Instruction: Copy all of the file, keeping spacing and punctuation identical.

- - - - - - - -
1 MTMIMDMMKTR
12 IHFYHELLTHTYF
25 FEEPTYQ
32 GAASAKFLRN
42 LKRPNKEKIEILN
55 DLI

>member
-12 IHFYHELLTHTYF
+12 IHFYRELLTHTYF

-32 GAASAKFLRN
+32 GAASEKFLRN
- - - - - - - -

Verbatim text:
1 MTMIMDMMKTR
12 IHFYHELLTHTYF
25 FEEPTYQ
32 GAASAKFLRN
42 LKRPNKEKIEILN
55 DLI

>member
-12 IHFYHELLTHTYF
+12 IHFYRELLTHTYF

-32 GAASAKFLRN
+32 GAASEKFLRN